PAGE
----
Acid-fast (AF) staining, also known as Ziehl-Neelsen stain microscopic detection, developed over a century ago, is even today the most widely used diagnostic method for tuberculosis. Herein we present a short historical review of the evolution of AF staining methods and discuss Koch's paradox, in which non-AF tubercle bacilli can be detected in tuberculosis patients or in experimentally infected animals. The conversion of Mycobacterium tuberculosis from an actively growing, AF-positive form to a nonreplicating, AF-negative form during the course of infection is now well documented. The mechanisms of loss of acid-fastness are not fully understood but involve important metabolic processes, such as the accumulation of triacylglycerol-containing intracellular inclusions and changes in the composition and spatial architecture of the cell wall. Although the precise component(s) responsible for the AF staining method remains largely unknown, analysis of a series of genetically defined M. tuberculosis mutants, which are attenuated in mice, pointed to the primary role of mycolic acids and other cell wall-associated (glyco)lipids as molecular markers responsible for the AF property of mycobacteria. Further studies are now required to better describe the cell wall reorganization that occurs during dormancy and to develop new staining procedures that are not affected by such cell wall alterations and that are capable of detecting AF-negative cells.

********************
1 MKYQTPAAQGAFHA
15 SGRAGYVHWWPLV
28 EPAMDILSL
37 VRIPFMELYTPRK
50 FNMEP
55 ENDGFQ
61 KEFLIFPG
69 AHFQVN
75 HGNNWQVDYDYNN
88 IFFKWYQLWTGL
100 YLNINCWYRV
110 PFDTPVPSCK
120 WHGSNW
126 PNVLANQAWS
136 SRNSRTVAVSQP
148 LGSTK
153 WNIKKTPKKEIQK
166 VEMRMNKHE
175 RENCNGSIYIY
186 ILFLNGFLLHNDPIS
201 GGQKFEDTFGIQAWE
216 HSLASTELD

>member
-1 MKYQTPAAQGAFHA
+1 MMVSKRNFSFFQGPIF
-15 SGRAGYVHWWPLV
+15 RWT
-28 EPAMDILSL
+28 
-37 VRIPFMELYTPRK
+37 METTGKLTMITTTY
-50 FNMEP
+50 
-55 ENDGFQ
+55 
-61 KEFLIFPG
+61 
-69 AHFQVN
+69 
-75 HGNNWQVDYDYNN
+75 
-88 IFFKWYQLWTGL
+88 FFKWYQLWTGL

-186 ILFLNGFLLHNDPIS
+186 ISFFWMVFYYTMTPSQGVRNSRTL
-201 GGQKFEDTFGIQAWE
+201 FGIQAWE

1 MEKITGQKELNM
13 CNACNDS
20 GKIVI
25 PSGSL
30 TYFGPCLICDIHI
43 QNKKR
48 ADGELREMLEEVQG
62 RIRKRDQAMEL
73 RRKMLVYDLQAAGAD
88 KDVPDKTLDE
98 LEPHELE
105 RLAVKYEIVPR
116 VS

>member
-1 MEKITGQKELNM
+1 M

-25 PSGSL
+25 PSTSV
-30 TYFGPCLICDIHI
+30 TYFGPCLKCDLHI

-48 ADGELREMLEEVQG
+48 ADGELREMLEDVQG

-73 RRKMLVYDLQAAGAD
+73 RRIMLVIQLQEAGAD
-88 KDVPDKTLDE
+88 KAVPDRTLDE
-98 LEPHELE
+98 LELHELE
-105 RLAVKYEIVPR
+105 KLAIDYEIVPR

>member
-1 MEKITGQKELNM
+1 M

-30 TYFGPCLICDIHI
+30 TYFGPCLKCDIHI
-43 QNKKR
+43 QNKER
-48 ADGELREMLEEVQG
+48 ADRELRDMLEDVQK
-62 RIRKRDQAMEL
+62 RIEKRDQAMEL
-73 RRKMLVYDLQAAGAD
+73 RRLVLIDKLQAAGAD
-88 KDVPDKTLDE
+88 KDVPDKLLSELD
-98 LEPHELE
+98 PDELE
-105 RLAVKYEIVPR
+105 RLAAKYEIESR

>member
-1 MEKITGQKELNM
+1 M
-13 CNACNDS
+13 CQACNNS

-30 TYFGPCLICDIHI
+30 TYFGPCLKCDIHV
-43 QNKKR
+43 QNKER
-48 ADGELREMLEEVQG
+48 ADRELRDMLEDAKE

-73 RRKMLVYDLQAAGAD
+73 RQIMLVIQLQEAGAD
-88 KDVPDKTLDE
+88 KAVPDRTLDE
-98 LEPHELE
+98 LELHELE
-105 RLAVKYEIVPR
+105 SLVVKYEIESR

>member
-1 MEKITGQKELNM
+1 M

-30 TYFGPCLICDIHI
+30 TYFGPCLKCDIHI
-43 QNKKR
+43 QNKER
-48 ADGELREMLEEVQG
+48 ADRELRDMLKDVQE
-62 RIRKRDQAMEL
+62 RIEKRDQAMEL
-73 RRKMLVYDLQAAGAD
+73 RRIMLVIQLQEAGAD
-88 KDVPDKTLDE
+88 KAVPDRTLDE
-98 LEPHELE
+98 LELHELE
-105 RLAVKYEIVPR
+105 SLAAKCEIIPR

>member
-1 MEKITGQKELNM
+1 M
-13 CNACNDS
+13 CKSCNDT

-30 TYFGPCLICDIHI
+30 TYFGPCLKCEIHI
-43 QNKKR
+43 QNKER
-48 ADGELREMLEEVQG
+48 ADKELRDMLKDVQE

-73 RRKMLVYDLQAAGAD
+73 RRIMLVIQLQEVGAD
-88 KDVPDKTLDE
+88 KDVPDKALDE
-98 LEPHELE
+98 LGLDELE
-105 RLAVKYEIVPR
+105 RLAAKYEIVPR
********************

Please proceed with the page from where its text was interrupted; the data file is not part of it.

|Original language||English (US)|
|State||Published - Jan 1 2017|
ASJC Scopus subject areas
- Immunology and Microbiology(all)
- Microbiology (medical)
- Cell Biology
- Infectious Diseases